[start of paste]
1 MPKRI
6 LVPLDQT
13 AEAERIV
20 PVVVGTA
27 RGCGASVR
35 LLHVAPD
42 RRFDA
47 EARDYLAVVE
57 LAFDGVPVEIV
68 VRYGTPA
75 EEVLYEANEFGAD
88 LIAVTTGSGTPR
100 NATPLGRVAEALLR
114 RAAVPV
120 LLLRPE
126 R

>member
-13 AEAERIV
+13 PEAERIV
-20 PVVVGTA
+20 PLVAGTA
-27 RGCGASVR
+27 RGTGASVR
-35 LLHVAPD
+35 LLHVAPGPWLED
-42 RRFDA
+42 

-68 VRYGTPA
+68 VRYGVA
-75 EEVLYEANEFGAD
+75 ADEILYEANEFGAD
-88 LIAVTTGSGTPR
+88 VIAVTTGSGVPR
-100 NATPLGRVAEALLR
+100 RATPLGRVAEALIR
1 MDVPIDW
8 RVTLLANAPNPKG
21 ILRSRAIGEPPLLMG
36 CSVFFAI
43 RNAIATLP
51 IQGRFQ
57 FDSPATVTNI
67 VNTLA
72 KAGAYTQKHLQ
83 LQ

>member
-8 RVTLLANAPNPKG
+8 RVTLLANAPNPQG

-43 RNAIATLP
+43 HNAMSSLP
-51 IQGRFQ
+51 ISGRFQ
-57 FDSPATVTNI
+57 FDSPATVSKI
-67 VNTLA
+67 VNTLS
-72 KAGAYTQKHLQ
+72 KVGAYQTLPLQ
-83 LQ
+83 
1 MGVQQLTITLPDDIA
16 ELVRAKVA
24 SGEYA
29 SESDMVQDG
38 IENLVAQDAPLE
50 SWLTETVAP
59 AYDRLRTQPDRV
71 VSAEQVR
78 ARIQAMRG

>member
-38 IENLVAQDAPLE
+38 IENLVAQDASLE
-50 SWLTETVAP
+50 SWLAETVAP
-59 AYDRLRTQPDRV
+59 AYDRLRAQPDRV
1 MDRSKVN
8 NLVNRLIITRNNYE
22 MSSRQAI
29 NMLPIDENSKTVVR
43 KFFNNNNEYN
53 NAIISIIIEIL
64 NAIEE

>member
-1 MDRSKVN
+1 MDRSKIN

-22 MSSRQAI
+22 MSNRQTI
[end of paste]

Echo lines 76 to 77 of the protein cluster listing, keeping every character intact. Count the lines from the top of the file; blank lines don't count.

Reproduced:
+59 AYDRLRAQPDRV
1 MDRSKVN